Heinz to make England debut in Wales warm-up opener

England’s Willi Heinz during a training session in Bagshot. (Reuters)
Updated 09 August 2019

Heinz to make England debut in Wales warm-up opener

BAGSHOT: Gloucester scrum-half Willi Heinz was handed a chance to force his way into England’s World Cup squad after being given a Test debut in the starting side to play Wales at Twickenham on Sunday.

The 32-year-old Heinz, born in Christchurch, New Zealand, has also been selected as vice-captain for this weekend’s match against Grand Slam champions Wales, a fixture that takes place just a day before coach Eddie Jones names his 31-man World Cup squad for Japan 2019.

Fly-half George Ford will captain the team in the first of England’s four World Cup warm-up matches.

“Willi has earned the opportunity, he’s been good with Gloucester and he deserves this chance,” England attack coach Scott Wisemantel told reporters at the squad’s training base outside in Bagshot, after Jones named his team on Friday.

“We’ve got a good pool of good half-backs. He’s in that pool. We know what the others can do, let’s see what Willi can do. Willi’s quite aggressive and forceful. That’s a different profile for us.”

In spite of being born and bred in New Zealand, Heinz qualifies to play for England through his grandmother, Aylieff, who came from Southampton.

Heinz has impressed since joining Gloucester in 2015 and took part in an England training session two years ago without being given a debut by Jones.

“Willi’s been brilliant since he came in and has been brilliant for Gloucester up until this point. He’s captained them as well,” said Ford who will lead the side in place of Owen Farrell who is sitting out the Test.

“He has so much energy and everything you want from a nine, such as the strong execution of the basics.”

Ben Youngs, England’s first-choice scrum-half, is on the bench.

Bath wing Ruaridh McConnochie is also set to win his first cap after impressing in the English Premiership last season.

Meanwhile, left wing Anthony Watson will be making his first appearance for England since damaging his achilles at the end of the 2018 Six Nations.

Sam Underhill and Tom Curry start in the same back row despite being specialist opensides with Curry packing down at blindside flanker.

Iran assures FIFA that women can attend football qualifier

Updated 22 September 2019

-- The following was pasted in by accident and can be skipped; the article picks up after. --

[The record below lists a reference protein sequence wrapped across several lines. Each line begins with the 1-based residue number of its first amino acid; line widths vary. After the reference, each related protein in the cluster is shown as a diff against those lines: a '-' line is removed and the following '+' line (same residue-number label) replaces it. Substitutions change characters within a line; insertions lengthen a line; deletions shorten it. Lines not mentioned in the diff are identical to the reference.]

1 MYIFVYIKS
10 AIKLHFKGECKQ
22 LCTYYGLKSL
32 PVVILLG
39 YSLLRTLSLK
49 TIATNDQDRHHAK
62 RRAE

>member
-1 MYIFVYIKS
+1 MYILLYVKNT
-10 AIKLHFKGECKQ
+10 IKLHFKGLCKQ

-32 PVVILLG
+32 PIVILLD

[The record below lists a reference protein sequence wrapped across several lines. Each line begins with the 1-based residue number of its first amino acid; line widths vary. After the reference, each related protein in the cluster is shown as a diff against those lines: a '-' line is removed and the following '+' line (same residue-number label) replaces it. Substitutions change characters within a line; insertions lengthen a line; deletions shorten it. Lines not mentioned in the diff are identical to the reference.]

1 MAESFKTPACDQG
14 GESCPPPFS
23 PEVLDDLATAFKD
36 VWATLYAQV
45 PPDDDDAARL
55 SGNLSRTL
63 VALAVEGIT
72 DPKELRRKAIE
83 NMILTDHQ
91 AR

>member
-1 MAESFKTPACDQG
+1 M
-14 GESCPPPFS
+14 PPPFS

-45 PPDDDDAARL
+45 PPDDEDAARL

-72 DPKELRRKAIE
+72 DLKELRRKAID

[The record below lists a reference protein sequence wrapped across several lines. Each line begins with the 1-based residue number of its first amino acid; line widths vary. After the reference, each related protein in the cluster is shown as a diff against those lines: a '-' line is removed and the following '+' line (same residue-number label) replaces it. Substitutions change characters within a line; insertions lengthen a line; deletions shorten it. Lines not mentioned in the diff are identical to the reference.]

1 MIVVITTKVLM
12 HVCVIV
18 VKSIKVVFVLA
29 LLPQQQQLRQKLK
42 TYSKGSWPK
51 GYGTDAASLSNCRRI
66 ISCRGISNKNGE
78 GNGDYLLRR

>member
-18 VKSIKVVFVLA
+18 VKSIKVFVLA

Iran assures FIFA that women can attend football qualifier

  • FIFA traveled to Iran ahead of the weekend for talks on the matter of women and football
  • The Islamic republic has barred female spectators from football and other stadiums since 1981

MILAN: FIFA has been “assured” that Iran will lift its 40-year ban and allow women to attend a World Cup qualifying game next month.

Football’s governing body wants Iran to end its ban on women entering stadiums that breaches international football statutes prohibiting discrimination.

Global attention on the ban followed the death this month of a 29-year-old activist, Sahar Khodayari, who set herself on fire outside a courthouse. She had been detained for dressing as a man to enter a football stadium in Tehran and faced six months in prison.

“There is women’s football in Iran but we need Iranian women as well to be able to attend the men’s game,” FIFA President Gianni Infantino said in a speech at a conference on women’s football on Sunday. “And we need to push for that with respect but in a strong and forceful way. We cannot wait anymore.

“We have been assured, that as of the next international game of Iran, women will be allowed to enter football stadiums. This is something very important, it is 40 years that this has not happened, with a couple of exceptions, but it is important to move to the next level and to the next stage.”

FIFA sent an inspection team to Iran this week to meet government and football officials ahead of Iran’s match against Cambodia at the 78,000-capacity Azadi Stadium on Oct. 10 — its first home match of the 2022 qualifying competition.

Infantino’s comments drew praise from United States outgoing coach Jill Ellis, who was at the same FIFA conference in Milan, two months after leading the American women’s team to a second successive World Cup title.

“I think it’s huge,” Ellis said. “FIFA has enough of a pull and ability to influence change and I think it’s absolutely the right thing. I mean I don’t think there should be any discrimination period and to not allow women to go see football I think is, I just can’t even wrap my brain around it in terms of it being something. I think if FIFA can influence that, I think it’s great.”